October 15th, 2004
|07:50 pm - Magnetic Battletents Snakescraper|
The previous three posts are placeholders no longer; have pasted in the longer entries I had written at the time, so go back and look at them if you're interested. Will write up today's report at my leisure and post it in once written. In short, all puzzles over except for the top 13 who go into the play-offs tomorrow. Last we saw had Britain in 11th place, 22 points behind 10th. Happy, tired, puzzled out, in love with Meg. :-)
(Go back and read my last three entries again! Loads of new material!)
The title comes from a persistent joke that the way this year's puzzles would be more difficult than last year's was through combining the myriad complications that are sometimes used to increase the difficulty. If you want another challenge, try unscrambling the original puzzle titles we have combined to make the mother of all puzzle names. (For another challenge, work out what this puzzle would actually consist of, based on the name...)
Rather happier dreams brought about breakfast (after twenty minutes later sleep than yesterday) and the second day's puzzles. Breakfast brought the completion of the marking from day one: individual scores resulting in positions for our four solvers which did not really represent what they thought they were capable of, plus a fall for the British team back to a frankly disappointing fifteenth place. After the day's first round we received the papers back for checking; we discovered a couple of copying errors where they had accepted our answers as correct but not actually included the scores for them in the grand totals that gave the British team another 70 points.
We started with part nine today rather than part seven, on the grounds that we had had a team round to end yesterday's play so starting with the morning's team round (as opposed to finishing with it) would minimise the amount of chair rearrangement required. Thirteen puzzles among four solvers in 26 minutes, the first twelve generating numerical answers used in the thirteenth. This featured some of my best solving of the contest; I was responsible for two complete solutions, one for a puzzle involving numbering a complicated arrangement of thirteen weights in order to make all five pivots balance exactly, the other for a puzzle involving placing digits 1 to 9 into a square so to make all the inequalities accurate. (In practice, the trick here was to find the winding path which had to be filled in so that 9 > 8 > 7 = 7 > 6 > 5 > 4 > 3 > 2 = 2 > 1. Similar observation and logic made the rest follow.)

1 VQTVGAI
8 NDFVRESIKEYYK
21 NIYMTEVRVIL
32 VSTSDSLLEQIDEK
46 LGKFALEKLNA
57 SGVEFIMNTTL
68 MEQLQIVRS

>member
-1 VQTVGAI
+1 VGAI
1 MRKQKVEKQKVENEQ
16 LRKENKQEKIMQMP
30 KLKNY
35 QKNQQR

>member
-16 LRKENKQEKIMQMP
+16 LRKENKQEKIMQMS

This was a fantastic round for both my teams, the one for whom I was solving and the one of which I was captain. Both teams completed seven puzzles within the short time limit, performances competitive with almost all our opposition. (Heck, it was a good twenty points better than the USA team.) This brought Britain up to eleventh and within 22 points of the top ten - a cheering performance to inspire confidence.
Round seven followed round nine, naturally enough: 91 minutes of puzzles about pentominoes (think Tetris blocks with five pieces instead of four) and arrows. Ingeniously designed puzzles that were a great deal of fun to solve, though I only managed to get two of them to work. A significant minority of WPC puzzles have a thematic sting in their tails and the answers can be guessed without working through in full; a puzzle I started at the end but ran out of time on was a large, time-consuming wordsearch (using the Croatian alphabet, including the bigram NJ as a single character) where the letters not used in the grid when you drew arrows through the many town names hidden formed another town name. That final town name was, inevitably enough, OPATIJA, where we were staying. Did I think of guessing that without skipping the puzzle-solving? No.